Montreal Canadiens v New Jersey Devils

Is this Martin Brodeur’s final season?

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Asking the question “is this Marty Brodeur’s final year?” isn’t something most Devils fans want to even think about. But that doesn’t mean the netminder hasn’t been thinking about it himself. The truth is that Brodeur has been saying for a while that he was going to play out his current contract and make a decision on his future after the deal expired. Newsflash: that six-year deal that he signed before the 2006-07 deal only has a single year on it. It’s time for the Devils faithful to face that uncomfortable reality—the Brodeur era in New Jersey is eventually going to end.

By no means has Brodeur announced anything specifically about his future plans. He has, however, publically acknowledged that retirement is something he considers nowadays. On the first day of training camp for the Devils, Brodeur spoke to Tom Gulitti of the Fire and Ice blog about his future:

“It’s been a few years that I know it’s going to happen eventually. Now, it’s the last year of the contract, so we’ll see. But it doesn’t change my approach at all mentally about anything. You just go through it and you have different feelings about different things and I’m looking forward to playing and having fun this year and we’ll see.”

(snip)

“Whenever I’m going to be ready to make a decision, I’ll make a decision,” he said. “It doesn’t mean it’s going to be now. It doesn’t mean it’s going to be in the middle of the season. It doesn’t mean it’s going to be at the end. I’ll listen to everything, but it’s going to be what I’m at peace with when the time comes. I could be the one asking them. Who knows? I’ll see how the season is going to go and how I’m going to feel and how everything pans out.”

Apparently, Brodeur has already started doing his due diligence on the retirement front. Over and over, we hear about guys who voluntarily step away from the game—only to miss the competition and camaraderie once they’re on the outside looking in. Brodeur revealed that he’s asking around make sure he isn’t in the same boat when he finally retires.

“I’ve talked to a lot of guys that retired just to see how it feels because I know I’m coming close to it, so I want to make sure I make the right decision and won’t regret it either,” he explained. “I don’t want to jump the gun too quick then regret it a year [later].”

It’s no secret that last season was a struggle for the New Jersey Devils and the legendary netminder was no exception. His 2.45 goals against average as 14th in the league; but his mediocre .903 save percentage was 35th in the NHL. Those aren’t the type of numbers that people have come to expect in Newark and it’s certainly not what people expect from a goaltender that is playing on a $31.5 million contract.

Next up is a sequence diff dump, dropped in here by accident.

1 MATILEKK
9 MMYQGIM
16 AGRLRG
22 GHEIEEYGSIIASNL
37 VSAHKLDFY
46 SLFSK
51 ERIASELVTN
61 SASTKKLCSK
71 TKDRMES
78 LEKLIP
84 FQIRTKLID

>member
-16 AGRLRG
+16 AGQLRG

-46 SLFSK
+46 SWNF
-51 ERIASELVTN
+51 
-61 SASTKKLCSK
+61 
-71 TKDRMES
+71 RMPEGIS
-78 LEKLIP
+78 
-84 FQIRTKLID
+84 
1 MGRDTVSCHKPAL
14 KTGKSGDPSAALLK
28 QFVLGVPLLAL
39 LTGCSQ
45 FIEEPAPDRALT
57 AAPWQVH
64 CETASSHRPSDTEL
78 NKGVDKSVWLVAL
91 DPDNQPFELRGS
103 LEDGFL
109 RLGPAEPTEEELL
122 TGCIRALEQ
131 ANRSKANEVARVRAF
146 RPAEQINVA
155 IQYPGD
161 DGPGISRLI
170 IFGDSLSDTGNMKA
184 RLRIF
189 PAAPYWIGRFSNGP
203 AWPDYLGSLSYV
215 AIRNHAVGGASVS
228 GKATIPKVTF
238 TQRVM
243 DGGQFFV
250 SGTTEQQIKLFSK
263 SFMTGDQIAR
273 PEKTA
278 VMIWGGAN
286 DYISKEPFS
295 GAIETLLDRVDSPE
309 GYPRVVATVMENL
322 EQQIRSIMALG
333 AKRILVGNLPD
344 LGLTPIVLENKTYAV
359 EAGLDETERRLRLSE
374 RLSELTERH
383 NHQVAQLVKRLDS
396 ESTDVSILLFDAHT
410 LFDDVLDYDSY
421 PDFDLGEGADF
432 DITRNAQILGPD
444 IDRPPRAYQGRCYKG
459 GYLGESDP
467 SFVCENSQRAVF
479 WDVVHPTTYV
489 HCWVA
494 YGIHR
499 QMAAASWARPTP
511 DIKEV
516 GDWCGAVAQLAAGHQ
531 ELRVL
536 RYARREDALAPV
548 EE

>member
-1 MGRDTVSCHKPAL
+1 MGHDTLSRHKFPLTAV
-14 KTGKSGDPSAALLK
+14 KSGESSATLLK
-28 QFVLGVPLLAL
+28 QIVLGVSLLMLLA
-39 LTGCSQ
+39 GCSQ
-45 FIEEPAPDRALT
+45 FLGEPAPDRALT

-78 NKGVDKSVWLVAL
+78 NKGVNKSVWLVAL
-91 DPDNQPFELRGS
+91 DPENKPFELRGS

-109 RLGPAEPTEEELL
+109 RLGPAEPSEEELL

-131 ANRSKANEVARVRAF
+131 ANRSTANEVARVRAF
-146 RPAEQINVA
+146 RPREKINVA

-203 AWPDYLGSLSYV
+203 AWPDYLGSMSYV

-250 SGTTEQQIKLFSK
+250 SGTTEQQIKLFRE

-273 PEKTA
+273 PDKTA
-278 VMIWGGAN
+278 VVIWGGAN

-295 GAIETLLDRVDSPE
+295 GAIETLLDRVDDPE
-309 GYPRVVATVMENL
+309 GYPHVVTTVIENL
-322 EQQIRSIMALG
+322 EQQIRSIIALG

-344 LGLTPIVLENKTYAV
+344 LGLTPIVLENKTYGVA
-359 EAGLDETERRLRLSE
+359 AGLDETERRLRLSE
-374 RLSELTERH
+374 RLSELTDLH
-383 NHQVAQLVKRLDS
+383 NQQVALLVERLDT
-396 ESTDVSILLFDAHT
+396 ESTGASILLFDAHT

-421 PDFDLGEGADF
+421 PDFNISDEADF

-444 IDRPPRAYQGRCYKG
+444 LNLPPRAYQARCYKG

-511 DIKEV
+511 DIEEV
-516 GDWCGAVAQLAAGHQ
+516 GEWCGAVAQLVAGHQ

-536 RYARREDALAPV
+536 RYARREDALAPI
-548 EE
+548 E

Here’s the part of the situation that has the potential to get messy. What if Brodeur decides that he wants to come back for another year even though his game continues to slip this season? There’s no way his numbers last season warranted a $5.3 million cap hit. But after all Brodeur has given to the organization, would they be obligated to keep him around as long as he wants to play? After all, it’s not like the Devils have a budding superstar waiting for his chance.

That’s a question Lou Lamoriello and the Devils won’t have to worry about for at least seven more months. Who knows? Maybe Brodeur will make the decision for them.

2016 Lady Byng finalists: Barkov, Eriksson and Kopitar

Slovenia forward Anze Kopitar, left, and Sweden forward Loui Eriksson battle for the puck in the second period of a men's ice hockey game at the 2014 Winter Olympics, Wednesday, Feb. 19, 2014, in Sochi, Russia. (AP Photo/Mark Humphrey)
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The low penalty minutes and high point totals are in, and thus we have the 2016 NHL Awards’ three finalists for the Lady Byng Trophy: Aleksander Barkov, Loui Eriksson and Anze Kopitar.

OK, the actual definition for the award is that it goes “to the player adjudged to have exhibited the best type of sportsmanship and gentlemanly conduct combined with a high standard of playing ability.”

Same difference, eh?

Barkov really made a breakthrough this season with the Florida Panthers, scoring 59 points versus just eight penalty minutes. He only has 34 PIM in 191 career regular season contests.

You can see Eriksson and Kopitar representing their respective countries in this post’s main image. Eriksson enjoyed his best (and maybe last?) season with the Boston Bruins while Kopitar hopes to win the 2016 Selke as the Los Angeles Kings’ defensively adept – yet apparently courteous – forward.